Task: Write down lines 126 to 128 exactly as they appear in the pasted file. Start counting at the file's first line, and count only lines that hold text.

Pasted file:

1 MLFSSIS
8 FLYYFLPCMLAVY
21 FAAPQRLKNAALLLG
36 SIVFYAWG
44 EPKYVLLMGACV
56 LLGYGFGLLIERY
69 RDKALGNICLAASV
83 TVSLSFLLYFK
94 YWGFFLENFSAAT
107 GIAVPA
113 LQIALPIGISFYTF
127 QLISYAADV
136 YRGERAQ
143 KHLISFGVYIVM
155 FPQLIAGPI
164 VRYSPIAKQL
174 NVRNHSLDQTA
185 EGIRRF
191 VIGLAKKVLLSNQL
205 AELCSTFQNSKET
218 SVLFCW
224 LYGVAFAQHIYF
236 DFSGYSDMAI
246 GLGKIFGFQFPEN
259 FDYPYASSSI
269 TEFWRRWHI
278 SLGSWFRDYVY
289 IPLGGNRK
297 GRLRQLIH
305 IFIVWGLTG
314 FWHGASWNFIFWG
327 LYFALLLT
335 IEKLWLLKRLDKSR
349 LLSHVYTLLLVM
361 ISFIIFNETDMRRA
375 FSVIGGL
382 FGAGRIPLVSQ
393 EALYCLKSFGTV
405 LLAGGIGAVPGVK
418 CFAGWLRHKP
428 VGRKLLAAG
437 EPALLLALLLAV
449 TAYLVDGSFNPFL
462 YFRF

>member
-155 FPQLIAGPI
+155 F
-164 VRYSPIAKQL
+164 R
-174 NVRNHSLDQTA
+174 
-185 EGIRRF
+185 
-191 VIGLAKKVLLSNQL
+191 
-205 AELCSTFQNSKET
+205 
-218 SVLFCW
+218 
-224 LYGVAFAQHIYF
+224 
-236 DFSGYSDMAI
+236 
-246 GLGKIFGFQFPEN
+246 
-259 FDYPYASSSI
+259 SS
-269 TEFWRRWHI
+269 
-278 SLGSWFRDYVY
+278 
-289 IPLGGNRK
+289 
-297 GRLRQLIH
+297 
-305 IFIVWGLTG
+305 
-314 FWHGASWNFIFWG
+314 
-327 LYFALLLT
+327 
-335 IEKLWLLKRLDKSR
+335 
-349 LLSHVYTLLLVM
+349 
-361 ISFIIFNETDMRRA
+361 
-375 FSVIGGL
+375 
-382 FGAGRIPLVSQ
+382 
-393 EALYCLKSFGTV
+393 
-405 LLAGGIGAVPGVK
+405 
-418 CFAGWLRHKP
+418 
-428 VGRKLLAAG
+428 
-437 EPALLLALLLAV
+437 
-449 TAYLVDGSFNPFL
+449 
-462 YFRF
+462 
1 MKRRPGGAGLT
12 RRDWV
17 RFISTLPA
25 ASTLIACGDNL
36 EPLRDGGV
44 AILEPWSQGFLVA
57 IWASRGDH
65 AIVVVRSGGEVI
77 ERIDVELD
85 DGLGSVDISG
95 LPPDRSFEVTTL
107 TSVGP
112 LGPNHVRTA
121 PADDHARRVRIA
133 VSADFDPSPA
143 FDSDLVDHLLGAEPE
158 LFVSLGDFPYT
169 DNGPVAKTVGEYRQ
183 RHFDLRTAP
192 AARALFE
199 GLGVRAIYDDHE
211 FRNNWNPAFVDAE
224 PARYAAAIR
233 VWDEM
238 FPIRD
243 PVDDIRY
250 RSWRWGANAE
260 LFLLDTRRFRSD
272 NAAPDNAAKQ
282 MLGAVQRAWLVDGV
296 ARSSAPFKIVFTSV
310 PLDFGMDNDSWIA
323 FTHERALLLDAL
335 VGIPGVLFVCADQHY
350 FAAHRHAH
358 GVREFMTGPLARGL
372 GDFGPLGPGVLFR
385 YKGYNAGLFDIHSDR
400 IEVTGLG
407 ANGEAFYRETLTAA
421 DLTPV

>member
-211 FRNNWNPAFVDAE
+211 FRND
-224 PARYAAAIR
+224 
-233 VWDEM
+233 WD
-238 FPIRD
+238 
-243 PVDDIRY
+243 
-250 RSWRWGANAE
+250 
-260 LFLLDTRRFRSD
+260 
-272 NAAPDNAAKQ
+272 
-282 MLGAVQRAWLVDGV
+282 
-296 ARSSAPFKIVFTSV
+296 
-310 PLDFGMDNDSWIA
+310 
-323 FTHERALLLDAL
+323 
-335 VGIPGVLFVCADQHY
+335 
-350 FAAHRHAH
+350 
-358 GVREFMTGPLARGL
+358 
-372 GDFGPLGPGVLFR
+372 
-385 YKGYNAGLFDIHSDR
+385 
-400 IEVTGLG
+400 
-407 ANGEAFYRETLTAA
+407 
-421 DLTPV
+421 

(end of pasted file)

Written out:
199 GLGVRAIYDDHE
211 FRNNWNPAFVDAE
224 PARYAAAIR